They are very tiny, their dimensions can be measured in nanometers, or billionths of a meter. Indeed, they are about to revolutionize industrial sectors as varied as television, energy or medical diagnostics. Quantum dots, also known in French as”quantum boxes” or more briefly QD, were discovered about thirty years ago. They have since been the subject of more and more research, as their potential is revealed step by step.
What is a quantum dot exactly ?
Quantum dots (QDs), or quantum boxes, are very small solid material structures with remarkable properties, mainly due to their small size. Their dimensions are measured in nanometers, that is, billionths of a meter, and they contain a small number of atoms, in the order of one hundred to one hundred thousand.
As a matter of fact, QDs can have a more or less complex structure. The simplest are just nanocrystals, i. e. a regular assembly of atoms arranged in a specific geometric pattern. Like ordinary crystals, but of extremely small dimensions. The most studied materials are semiconductors, in particular cadmium-based compounds such as cadmium selenide.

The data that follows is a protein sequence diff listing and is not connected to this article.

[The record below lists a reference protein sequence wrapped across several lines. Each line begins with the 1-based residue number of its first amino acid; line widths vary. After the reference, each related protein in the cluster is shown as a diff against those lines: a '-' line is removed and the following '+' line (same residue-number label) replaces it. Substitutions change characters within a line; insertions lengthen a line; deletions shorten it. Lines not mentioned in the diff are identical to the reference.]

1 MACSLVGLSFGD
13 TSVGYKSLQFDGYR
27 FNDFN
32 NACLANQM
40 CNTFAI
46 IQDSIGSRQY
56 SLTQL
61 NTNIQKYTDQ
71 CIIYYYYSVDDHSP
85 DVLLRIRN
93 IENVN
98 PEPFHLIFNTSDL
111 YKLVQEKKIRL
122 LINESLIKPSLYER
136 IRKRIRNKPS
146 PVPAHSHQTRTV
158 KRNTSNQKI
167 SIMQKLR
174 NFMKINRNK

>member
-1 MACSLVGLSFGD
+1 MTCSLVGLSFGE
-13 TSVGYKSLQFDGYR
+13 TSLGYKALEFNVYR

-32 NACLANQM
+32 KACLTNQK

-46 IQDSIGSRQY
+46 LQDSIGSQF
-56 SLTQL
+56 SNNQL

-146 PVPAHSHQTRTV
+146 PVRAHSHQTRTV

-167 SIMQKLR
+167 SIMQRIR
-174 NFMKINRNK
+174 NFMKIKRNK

Applications of the quantum dot
Quantum dots are suitable for a wide range of applications. Among the most clearly identified are the production of flat screens, lighting devices, photovoltaic panels, batteries and supercapacitors, lasers and all kinds of electronic devices. Finally, qds will be the source of new fluorescence imaging techniques and many other advances in medicine and biology.
Capable of emitting at the desired wavelength, simply by controlling their size, QDs thus offer in principle a simple solution to manufacture by additive synthesis any type of white light suitable for lighting our interiors or public places. More and more international groups decide to work along with a company specialized in conception of custom quantum dots in order to create products more promising and powerful than ever.
Better efficiency at lower cost is what quantum dots promise in many fields such as the photovoltaic solar panels. They should also find their place in the field of electrical energy storage, and many other things can be added to the list of quantum dots applications. New lasers have already been developed. New light sensors, based on QDs, should also find multiple uses and quantum dots hold great promise for medicine. Their fluorescence properties quickly identified them as potential biomarkers but they have since been found other uses including in the field of therapeutics.